Court of Appeal finds remote adoption hearing inappropriate
The Court of Appeal has today shared its judgment re A (Children) Case No: B4/2020/0626 concerning an ongoing adoption case. The Court has decided not to uphold the judgment handed down by HHJ Dodd, which stated the final hearing of a year-long adoption case should not take place remotely, as it would not appropriate in this case to have a ‘hybrid’ hearing with the parents attending court alone to give their evidence. Today’s decision will have far-reaching implications for other adoption cases being heard during the current COVID-19 lockdown, with the need to assess what makes a fair trial in ongoing adoption cases clear.
The family case, which involved six children between the ages and three and seventeen, was supposed to establish whether the father, represented by Simon Heaney, family law barrister at St John’s Buildings, would again become the legal guardian of the four youngest children. The final hearing was due to take place in court in late March, a date that was fixed before the UK went into lockdown and family courts began operating virtually.
Following the lockdown, the final hearing had been removed from listings as the judge did not feel it would be possible to be heard as a remote or hybrid case, due to the length of the hearing, set for eight days, and the number of participants and witnesses involved. However, it was reinstated at the request of the children’s guardian on the basis that should the children remain under the care of the state, a delay to proceedings would reduce the likelihood of the youngest two children being adopted.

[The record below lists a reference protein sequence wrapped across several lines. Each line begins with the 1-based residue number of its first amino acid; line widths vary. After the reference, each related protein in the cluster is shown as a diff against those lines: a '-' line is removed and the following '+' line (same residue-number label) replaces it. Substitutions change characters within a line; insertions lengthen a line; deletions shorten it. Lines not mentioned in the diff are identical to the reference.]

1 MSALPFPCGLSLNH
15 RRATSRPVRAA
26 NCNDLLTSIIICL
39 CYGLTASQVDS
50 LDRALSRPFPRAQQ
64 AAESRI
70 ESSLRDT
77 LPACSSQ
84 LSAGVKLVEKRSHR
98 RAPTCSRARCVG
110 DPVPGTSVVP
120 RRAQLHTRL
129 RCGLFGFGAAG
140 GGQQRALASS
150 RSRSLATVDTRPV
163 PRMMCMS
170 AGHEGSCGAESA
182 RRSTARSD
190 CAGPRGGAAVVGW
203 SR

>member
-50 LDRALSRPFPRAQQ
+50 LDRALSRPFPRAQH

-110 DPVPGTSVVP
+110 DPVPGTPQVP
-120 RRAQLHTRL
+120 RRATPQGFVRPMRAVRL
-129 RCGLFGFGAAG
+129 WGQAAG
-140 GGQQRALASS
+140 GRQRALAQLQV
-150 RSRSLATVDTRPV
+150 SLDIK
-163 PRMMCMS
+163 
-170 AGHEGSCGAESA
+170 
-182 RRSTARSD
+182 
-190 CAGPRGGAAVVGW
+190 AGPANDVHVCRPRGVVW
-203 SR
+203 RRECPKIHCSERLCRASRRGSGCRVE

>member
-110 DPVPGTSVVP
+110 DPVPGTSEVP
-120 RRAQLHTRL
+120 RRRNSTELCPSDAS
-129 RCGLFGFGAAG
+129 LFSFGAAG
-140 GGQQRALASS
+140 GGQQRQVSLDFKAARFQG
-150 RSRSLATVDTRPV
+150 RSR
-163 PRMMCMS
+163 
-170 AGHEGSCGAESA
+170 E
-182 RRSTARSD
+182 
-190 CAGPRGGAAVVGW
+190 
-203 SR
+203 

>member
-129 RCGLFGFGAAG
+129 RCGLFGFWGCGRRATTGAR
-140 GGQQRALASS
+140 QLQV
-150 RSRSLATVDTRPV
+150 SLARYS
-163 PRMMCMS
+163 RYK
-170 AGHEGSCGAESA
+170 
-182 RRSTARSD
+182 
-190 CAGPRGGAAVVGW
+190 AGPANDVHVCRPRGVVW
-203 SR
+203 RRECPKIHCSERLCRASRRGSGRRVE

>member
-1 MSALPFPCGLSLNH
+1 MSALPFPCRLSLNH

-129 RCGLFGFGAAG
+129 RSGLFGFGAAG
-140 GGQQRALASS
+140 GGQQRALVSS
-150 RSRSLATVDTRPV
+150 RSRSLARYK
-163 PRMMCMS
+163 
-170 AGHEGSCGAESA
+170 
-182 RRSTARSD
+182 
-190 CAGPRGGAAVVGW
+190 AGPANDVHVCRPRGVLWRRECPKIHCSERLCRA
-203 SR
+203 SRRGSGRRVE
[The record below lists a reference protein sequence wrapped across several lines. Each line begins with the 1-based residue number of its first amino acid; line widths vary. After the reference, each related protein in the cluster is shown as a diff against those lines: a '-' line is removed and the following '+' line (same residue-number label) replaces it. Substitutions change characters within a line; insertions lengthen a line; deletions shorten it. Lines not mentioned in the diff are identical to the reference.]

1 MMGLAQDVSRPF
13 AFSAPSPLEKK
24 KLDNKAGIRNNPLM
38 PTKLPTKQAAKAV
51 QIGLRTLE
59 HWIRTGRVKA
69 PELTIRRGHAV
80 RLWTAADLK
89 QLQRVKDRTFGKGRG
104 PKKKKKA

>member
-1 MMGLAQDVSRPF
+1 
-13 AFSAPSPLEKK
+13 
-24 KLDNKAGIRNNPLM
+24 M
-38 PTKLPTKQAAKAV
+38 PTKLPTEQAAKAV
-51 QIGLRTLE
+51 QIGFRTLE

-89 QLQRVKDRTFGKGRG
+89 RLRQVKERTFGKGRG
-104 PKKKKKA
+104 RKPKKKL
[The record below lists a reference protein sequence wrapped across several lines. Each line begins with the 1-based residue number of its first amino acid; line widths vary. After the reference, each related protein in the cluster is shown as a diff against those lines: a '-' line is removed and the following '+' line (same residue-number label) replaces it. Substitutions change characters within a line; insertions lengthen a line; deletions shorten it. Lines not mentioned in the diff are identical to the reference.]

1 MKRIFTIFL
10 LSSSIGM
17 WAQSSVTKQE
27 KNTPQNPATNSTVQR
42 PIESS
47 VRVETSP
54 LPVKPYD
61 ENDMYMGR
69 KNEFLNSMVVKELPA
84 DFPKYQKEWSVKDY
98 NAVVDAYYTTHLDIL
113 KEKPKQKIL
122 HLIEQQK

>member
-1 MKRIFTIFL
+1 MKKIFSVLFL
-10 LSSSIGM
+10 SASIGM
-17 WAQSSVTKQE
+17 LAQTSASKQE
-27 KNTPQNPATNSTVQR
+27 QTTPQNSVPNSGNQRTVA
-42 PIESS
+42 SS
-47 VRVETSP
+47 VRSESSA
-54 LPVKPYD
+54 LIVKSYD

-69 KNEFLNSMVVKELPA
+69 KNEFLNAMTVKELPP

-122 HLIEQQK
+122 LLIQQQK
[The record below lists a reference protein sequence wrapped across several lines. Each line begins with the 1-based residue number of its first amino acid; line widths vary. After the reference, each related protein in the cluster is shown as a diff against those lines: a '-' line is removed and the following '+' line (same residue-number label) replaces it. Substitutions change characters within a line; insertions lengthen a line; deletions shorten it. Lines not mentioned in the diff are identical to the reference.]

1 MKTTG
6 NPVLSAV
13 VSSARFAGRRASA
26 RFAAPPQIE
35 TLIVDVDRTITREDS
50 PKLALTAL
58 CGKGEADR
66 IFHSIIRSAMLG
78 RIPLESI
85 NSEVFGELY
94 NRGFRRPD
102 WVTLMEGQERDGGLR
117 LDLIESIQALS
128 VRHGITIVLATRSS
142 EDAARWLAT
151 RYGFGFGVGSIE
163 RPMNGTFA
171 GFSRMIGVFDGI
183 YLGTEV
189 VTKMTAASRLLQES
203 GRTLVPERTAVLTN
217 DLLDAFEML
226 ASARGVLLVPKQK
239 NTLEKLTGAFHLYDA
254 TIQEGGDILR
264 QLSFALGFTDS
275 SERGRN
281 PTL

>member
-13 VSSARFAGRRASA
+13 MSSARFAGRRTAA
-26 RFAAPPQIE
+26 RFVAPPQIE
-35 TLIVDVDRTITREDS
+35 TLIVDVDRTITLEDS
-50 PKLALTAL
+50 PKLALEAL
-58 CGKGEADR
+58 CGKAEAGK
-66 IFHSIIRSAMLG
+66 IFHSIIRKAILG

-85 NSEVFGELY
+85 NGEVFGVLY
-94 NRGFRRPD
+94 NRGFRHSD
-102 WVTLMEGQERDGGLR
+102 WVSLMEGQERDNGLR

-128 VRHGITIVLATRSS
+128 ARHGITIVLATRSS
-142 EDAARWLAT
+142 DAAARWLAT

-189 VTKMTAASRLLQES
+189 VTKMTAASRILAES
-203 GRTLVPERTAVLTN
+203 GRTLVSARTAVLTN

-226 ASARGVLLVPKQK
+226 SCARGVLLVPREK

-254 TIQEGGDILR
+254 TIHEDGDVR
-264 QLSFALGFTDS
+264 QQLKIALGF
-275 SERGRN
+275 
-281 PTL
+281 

Following the reinstatement of the final hearing, Simon Heaney requested the judge, who was new to the case, to review and remove the case from listings, as the father was not competent in using technology and did not feel comfortable attending court alone for various reasons. The father also felt that an adoption, generally considered the most serious act a court can decide on, should not be decided virtually from home, but should be heard in court.
After two reviews the judge stated, on the 17th April, that the hearing was fixed for the 27th April.
Following this, Simon Heaney filed an application to the Court of Appeal. The Court of Appeal granted leave to hear the appeal on the 17th, without having seen evidence from any other party and the appeal went ahead on the 22nd April. Simon Heaney was led by Karl Rowley QC at the Appeal.
The judgment, handed down today, states that the hearing must not go ahead remotely on the basis of the father’s inability to engage properly with remote evidence, and him being potentially exposed when giving his evidence in front of the judge alone. The trial process was analysed to determine whether it could be deemed fair, for example, considering whether the father could communicate easily with his advocate.
Simon Heaney, barrister in family law at St John’s Buildings, who represented the father explains: “Although many hearings can still go ahead at the moment – indeed SJB is carrying out around 110 remote hearings a day – it’s also important to acknowledge that hybrid or remote hearings are not suitable for every case.